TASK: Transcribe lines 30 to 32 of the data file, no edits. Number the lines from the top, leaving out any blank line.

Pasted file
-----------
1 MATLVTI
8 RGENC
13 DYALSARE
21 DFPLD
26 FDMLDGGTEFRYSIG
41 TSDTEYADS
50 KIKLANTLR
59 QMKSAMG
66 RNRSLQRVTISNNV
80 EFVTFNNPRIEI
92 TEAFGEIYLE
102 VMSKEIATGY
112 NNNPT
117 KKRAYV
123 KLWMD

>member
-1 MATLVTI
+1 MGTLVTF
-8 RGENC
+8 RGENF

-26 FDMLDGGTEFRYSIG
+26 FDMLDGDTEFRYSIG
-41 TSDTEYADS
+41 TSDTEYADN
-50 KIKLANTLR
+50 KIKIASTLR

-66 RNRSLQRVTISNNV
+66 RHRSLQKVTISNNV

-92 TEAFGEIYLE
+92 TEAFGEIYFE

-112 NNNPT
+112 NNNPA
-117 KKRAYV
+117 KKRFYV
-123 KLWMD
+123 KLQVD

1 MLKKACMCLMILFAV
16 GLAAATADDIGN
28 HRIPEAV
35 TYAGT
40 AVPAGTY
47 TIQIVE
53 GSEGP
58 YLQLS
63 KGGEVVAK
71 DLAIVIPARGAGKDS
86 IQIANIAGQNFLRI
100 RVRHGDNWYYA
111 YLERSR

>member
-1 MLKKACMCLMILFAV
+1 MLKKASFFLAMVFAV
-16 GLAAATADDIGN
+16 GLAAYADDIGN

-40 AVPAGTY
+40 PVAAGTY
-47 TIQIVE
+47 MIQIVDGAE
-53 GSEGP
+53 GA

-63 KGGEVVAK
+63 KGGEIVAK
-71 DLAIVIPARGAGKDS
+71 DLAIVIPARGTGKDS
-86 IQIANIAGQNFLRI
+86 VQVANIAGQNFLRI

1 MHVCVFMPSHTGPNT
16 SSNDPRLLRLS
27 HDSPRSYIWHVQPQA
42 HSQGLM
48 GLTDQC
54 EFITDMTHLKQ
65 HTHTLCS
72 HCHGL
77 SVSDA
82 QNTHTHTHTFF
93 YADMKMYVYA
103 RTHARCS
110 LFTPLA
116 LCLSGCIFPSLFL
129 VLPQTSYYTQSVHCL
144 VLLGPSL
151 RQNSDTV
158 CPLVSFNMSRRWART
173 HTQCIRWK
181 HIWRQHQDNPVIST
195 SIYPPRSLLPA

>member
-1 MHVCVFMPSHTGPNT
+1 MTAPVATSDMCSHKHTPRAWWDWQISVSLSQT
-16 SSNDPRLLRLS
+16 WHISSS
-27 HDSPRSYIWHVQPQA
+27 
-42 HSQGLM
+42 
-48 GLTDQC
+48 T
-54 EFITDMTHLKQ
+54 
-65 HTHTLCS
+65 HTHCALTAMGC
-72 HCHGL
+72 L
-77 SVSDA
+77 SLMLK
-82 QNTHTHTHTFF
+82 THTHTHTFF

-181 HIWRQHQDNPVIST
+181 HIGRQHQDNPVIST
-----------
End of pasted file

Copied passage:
+92 TEAFGEIYFE

-112 NNNPT
+112 NNNPA